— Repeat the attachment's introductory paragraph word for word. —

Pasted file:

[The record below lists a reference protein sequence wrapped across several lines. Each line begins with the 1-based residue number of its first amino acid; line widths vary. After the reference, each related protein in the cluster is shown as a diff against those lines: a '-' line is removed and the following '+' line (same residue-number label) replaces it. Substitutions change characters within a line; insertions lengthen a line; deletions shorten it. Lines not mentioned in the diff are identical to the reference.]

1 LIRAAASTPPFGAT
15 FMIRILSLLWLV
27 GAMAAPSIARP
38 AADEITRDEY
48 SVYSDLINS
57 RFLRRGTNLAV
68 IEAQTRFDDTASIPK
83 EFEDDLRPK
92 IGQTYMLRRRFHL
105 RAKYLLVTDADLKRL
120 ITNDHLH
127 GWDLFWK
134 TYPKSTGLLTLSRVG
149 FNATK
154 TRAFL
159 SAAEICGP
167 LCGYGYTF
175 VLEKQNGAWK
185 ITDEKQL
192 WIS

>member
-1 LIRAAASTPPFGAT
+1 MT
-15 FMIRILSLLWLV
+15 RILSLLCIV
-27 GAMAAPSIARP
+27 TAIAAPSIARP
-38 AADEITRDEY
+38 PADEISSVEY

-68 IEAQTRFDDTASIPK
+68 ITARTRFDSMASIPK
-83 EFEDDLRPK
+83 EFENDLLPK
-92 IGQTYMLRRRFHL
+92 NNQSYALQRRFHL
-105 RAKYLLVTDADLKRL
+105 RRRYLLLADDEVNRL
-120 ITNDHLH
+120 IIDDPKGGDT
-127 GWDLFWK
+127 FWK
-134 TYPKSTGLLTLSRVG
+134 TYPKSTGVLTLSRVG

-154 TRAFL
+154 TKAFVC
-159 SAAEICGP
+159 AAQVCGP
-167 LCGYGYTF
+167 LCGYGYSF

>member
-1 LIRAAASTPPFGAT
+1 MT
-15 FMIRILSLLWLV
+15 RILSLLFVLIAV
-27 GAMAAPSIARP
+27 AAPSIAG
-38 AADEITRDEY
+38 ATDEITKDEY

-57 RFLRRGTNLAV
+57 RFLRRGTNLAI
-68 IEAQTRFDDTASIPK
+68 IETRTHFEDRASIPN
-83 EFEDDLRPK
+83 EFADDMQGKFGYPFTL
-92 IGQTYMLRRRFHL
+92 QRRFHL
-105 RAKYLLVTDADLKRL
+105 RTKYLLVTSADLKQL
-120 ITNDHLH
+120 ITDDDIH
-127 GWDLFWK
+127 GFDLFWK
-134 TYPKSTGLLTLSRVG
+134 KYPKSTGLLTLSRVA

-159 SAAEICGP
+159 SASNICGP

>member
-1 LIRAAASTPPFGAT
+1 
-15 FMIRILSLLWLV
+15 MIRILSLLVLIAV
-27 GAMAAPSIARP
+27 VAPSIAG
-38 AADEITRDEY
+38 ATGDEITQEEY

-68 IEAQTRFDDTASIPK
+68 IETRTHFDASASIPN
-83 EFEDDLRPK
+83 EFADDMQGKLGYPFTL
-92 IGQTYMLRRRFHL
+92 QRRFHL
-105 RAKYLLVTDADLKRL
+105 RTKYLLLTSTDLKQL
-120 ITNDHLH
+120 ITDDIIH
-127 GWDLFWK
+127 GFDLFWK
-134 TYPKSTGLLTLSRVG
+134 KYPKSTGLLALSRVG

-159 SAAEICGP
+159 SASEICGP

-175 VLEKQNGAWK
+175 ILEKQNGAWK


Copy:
[The record below lists a reference protein sequence wrapped across several lines. Each line begins with the 1-based residue number of its first amino acid; line widths vary. After the reference, each related protein in the cluster is shown as a diff against those lines: a '-' line is removed and the following '+' line (same residue-number label) replaces it. Substitutions change characters within a line; insertions lengthen a line; deletions shorten it. Lines not mentioned in the diff are identical to the reference.]